Thomas F. Mathews says that Christian icons “…grew out of a strong tradition of pagan panel paintings of the ancient gods…” (p. 179) Mathews points to some glaring examples of this transfer from paganism to eastern Christianity.
…a fresco painted directly on a house wall in Karanis to serve as a permanent icon shows the enthroned Isis nursing Harpocrates. The enthroned Mother of God with the Christ Child in her lap is one of the most popular of all Christian icon types, and three early examples are known. The Sinai icon transforms the wood throne of Isis into a massive golden throne with a high cushion, and it copies the engaging gaze of both mother and child. Out of modesty, however, it refrains from showing the naked breasts of the goddess. (182)
Icons of Christ himself also offer a remarkable demonstration of the authority of pagan sacred images. Among the sixth-century icons at Sinai, three very different types of Christ’s face can be observed: a young-man type with a rather triangular head, short hair reaching only to the ears and a short beard; an old-man type with long white hair and pointed beard; and the Blessing Christ, commonly called the Pantocrator type, first witnessed in the famous Sinai icon. It is this last type, adapted in coinage and monumental mosaics, that eventually came to predominate, determining our notion of the savior down to modern times. Here a Christ with broad forehead and heavy neck wears a great mass of dark hair and a full but fairly short beard. The potency of this type had nothing to do with its portrait accuracy; it was more potent because of its divine pagan associations with the father of the gods.
In Antiquity, the Jupiter facial type was adopted by a number of the most potent male gods, including Neptune, Asclepius, Serapis, and Suchos. The Getty Museum panel of Serapis illustrates this borrowing. Especially cultivated in Alexandria, where his Serapeum was one of the greatest shrines of the ancient world, Serapis united in himself the underworld powers of Osiris with the healing powers of Asclepius. His head is given the broad bow and copious hair of Jupiter; he wears a wreath of laurel and balances a modius or grain measure, on his head. […]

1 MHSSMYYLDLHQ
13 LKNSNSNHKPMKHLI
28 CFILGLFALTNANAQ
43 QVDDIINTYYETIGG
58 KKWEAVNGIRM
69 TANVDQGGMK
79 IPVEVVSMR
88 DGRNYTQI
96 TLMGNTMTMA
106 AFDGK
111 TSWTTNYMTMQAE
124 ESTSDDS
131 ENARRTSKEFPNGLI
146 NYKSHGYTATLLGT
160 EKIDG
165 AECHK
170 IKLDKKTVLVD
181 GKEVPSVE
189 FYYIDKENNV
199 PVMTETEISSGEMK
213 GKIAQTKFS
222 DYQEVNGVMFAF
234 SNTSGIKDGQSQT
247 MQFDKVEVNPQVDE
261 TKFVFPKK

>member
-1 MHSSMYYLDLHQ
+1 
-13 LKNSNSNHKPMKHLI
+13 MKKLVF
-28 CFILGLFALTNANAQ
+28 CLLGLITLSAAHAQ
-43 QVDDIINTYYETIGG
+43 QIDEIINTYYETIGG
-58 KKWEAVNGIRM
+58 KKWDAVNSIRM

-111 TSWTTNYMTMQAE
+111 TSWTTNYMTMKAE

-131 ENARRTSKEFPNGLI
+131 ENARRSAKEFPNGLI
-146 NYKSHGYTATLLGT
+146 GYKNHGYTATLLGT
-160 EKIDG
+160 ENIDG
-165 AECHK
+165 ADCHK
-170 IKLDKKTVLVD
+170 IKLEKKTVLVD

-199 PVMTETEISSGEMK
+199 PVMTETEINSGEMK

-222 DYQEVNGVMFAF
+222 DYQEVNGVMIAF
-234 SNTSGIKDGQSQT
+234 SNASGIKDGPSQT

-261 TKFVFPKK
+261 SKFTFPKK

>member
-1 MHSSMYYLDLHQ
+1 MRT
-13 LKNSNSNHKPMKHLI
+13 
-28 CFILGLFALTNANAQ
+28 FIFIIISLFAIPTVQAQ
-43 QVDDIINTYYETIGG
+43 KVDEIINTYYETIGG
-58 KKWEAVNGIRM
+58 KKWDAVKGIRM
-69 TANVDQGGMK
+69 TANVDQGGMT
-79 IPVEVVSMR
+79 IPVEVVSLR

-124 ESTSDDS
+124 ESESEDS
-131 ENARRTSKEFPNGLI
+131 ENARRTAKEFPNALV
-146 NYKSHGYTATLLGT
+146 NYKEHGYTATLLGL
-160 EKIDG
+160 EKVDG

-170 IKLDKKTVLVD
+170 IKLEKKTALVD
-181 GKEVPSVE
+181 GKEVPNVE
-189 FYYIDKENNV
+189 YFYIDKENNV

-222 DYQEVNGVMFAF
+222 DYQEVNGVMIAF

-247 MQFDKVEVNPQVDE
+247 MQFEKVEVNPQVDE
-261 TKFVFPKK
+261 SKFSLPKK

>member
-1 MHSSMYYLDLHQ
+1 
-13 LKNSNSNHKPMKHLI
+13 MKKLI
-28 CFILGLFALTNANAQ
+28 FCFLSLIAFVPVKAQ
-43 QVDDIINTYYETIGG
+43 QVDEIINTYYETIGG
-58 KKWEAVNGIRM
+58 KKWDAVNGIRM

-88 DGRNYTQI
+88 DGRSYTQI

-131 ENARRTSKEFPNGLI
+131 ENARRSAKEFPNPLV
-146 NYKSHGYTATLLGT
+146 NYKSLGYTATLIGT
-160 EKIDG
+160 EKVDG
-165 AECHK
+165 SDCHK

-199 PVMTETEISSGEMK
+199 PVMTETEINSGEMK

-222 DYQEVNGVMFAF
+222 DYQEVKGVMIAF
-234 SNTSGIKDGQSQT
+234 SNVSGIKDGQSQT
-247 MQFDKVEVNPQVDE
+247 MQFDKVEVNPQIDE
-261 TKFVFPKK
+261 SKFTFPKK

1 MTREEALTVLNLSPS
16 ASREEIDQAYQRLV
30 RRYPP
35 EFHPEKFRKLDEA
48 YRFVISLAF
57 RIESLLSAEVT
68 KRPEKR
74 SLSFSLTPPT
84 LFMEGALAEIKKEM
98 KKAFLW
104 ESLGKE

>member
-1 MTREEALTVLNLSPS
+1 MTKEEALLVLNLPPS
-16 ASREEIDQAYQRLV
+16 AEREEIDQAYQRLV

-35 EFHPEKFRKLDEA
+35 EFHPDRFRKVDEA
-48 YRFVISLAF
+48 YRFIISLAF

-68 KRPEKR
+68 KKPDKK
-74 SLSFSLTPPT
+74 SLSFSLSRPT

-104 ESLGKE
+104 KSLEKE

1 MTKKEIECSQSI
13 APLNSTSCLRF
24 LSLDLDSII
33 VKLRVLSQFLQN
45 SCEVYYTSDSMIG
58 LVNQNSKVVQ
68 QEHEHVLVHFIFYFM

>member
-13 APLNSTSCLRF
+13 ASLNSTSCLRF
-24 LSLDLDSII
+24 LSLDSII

Similarly, Christians were conscious of the connection of some of their images of Christ with Jupiter, and they saw this as a danger. In the time of Bishop Gennadius of Constantinople (458—71) “a painter who dared to paint the Savior in the likeness of Zeus” found his hand withered. The bishop healed him and instructed him that “the other form of Christ, that is the one with short, frizzy hair, is the more authentic.” Historically, Gennadius was probably closer to the truth as far as first century hair styles were concerned, but the Jupiter type came to win out because it was the more forceful. Christ stole the look of the gods with whom he was in competition (pages 183—186).